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Yoga is so easy anyone can do it, instructors say




Heather Bates Vice instructed Rich Kirby during a yoga class in Whitesburg on March 30.

Heather Bates Vice instructed Rich Kirby during a yoga class in Whitesburg on March 30.

Jonathan Hootman and Heather Bates Vice both credit yoga for improving their quality of life and they want to help others experience the benefits of this exercise.

In November Hootman and Vice, who are both certifi ed yoga instructors, created North Fork Yoga.

“It has had such an impact on our lives and it is something we want to share,” said Hootman. “We’re really excited to be an active participant in the community and to be a mainstay for a long time.”

Hootman, a field biologist, said yoga has helped him become more focused, more confident, and less dependant on medications.

Vice said she looked to yoga as a way to guide her through childbirth as well as manage her hectic lifestyle.

“I have a lot going on and it has helped to balance everything,” said Vice.

Vice said she is able to play with her four-year-old and six-year-old daughters and not be out of breath or tired.

Vice and Hootman tout the many benefits of practicing yoga. They say yoga can help with menopause, infertility, digestion, back pain, headaches, circulation, hypertension, high blood pressure, insomnia, arthritis, sciatica, asthma and anxiety.

“It’s wonderful for dealing with stressful situations,” said Vice.

She also said yoga is good for improving posture.

“Yoga offers a holistic approach to health,” said Hootman. “It’s physical and can help you get into shape and lose weight. It is very relaxing. That is where the emotional benefits come in. Mind, body, spirit — it nurtures all of those.”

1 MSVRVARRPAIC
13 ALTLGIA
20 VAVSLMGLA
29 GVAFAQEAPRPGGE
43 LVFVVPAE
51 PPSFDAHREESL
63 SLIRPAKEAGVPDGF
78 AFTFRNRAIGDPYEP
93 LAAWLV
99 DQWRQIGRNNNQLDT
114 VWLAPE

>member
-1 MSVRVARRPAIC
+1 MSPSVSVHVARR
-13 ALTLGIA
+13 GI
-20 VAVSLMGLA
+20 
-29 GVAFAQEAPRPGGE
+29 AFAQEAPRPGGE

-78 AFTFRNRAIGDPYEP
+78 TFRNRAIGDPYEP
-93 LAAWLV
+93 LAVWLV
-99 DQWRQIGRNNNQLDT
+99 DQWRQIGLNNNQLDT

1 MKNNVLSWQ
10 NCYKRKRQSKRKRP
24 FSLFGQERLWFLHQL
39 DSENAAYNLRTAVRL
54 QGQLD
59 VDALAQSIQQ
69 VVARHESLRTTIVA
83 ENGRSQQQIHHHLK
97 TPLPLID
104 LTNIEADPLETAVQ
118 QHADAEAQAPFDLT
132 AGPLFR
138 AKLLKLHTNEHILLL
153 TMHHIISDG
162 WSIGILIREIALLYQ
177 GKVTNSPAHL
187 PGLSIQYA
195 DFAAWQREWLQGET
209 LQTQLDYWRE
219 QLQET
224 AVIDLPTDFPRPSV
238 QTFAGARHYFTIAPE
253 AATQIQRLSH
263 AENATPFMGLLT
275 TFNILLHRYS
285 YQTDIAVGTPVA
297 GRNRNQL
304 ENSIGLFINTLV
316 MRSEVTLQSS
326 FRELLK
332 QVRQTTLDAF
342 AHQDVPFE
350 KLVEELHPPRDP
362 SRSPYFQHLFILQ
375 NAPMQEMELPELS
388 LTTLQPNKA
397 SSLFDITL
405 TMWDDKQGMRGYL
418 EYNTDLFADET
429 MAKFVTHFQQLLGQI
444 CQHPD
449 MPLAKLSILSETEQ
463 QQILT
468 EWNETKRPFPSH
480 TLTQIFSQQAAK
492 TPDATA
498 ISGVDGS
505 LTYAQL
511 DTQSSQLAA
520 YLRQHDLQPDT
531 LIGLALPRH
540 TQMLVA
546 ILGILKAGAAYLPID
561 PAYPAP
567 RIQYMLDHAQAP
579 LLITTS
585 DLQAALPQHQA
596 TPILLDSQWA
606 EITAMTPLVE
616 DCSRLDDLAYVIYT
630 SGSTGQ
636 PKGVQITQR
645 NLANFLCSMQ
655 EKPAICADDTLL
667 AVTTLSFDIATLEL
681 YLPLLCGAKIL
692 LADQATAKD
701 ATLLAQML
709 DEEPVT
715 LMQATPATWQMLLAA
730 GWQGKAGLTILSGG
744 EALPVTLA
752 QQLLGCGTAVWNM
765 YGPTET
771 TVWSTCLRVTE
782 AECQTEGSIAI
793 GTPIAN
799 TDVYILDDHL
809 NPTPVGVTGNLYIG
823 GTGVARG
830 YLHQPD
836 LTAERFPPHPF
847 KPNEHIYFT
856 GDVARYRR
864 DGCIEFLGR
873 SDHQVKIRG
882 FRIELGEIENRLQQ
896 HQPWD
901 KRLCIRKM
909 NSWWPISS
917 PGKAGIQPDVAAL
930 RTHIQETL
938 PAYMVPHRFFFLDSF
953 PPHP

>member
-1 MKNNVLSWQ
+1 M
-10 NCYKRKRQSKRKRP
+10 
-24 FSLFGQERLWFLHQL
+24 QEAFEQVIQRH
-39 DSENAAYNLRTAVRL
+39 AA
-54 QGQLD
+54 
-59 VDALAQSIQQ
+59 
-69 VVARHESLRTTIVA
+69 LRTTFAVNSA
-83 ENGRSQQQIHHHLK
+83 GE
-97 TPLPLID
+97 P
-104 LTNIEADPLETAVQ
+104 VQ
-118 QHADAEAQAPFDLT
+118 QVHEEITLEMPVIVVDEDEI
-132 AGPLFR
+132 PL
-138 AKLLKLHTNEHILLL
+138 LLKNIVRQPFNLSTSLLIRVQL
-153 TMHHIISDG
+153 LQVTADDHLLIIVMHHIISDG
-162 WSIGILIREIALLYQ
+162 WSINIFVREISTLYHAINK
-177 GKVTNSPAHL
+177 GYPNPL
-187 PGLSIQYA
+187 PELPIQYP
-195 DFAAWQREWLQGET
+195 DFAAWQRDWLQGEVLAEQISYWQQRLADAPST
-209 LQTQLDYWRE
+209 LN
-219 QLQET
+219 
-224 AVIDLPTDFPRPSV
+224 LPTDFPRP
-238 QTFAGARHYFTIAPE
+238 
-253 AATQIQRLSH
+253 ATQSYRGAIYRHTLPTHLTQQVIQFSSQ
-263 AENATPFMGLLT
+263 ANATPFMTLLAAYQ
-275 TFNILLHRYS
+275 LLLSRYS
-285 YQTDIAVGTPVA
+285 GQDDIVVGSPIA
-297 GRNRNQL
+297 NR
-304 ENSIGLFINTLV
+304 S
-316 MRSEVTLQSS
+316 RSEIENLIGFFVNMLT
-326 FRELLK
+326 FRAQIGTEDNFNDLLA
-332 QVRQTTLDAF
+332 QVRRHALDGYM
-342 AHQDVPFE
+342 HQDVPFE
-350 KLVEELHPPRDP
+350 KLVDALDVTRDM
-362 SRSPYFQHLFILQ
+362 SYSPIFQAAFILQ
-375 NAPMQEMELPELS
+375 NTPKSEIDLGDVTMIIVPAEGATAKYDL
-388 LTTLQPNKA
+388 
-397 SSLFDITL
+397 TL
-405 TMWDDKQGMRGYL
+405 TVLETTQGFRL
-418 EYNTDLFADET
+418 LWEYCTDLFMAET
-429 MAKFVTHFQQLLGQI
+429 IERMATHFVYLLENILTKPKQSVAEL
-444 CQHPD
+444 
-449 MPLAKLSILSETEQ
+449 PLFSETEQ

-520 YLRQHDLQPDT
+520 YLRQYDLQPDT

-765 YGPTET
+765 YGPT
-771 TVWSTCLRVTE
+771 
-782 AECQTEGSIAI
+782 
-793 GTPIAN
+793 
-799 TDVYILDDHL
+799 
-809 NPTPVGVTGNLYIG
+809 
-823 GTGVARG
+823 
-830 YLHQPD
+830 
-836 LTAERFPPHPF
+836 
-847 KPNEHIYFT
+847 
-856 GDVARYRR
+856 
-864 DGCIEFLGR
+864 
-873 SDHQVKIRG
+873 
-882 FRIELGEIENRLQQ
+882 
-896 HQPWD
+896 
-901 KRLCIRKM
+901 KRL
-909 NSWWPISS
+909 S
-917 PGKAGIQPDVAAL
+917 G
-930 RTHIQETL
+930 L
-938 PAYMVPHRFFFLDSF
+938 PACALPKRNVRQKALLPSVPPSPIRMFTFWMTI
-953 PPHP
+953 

Hootman said once people start practicing yoga they begin to see what their bodies are capable of doing and may decide to stop unhealthy habits such as smoking cigarettes.

“You do yoga and feel good about yourself and want to take better care of yourself,” said Hootman.

At least 10 people have become dedicated to taking yoga classes under Hootman and Vice, with ages ranging from 12 to 70.

Hootman said almost anyone can participate in a yoga class.

“Anyone can do yoga,” said Hootman. “If you can breathe, you can do yoga.”

He said people have told him they can’t practice yoga because they are out of shape, but he said that is a reason to try yoga.

Teresa Collins, Vice’s mother, started practicing yoga about seven years ago and said she still does yoga for both the physical aspects and for what is gained spiritually.

“In yoga you learn to quiet your mind and strengthen your body,” said Collins. “Yoga is something I have always thought was important to do for myself.”

Collins said through yoga she has learned calmness, focus and relaxation.

“It is important to be healthy and active not only physically but spiritually and emotionally,” said Collins.

A six-week beginner’s class will begin at 6 p.m. on April 7 at the Letcher County Tourism Building.

“We go generally slow and we email people outlines detailing the poses and the health benefits,” said Hootman. “It’s kind of like a classroom environment, but we still get into the poses.”

Beginning in April most of the yoga classes will be held at the Letcher County Tourism building in downtown Whitesburg. An all levels drop-in class will be held on Mondays from 6-7:15 p.m. and on Tuesdays from 7:30–8:45 p.m.

On April 6, an all female class will be help from 5:45–7 p.m. On April 13 will be an all males class from 5:45–7 p.m. and then the female and male classes will alternate every other Tuesday.

An intermediate level class is held at 6 p.m. on Thursdays at Hootman’s residence located at 52 Easy Street in Whitesburg.

For more information: www.northforkyoga.org.
 


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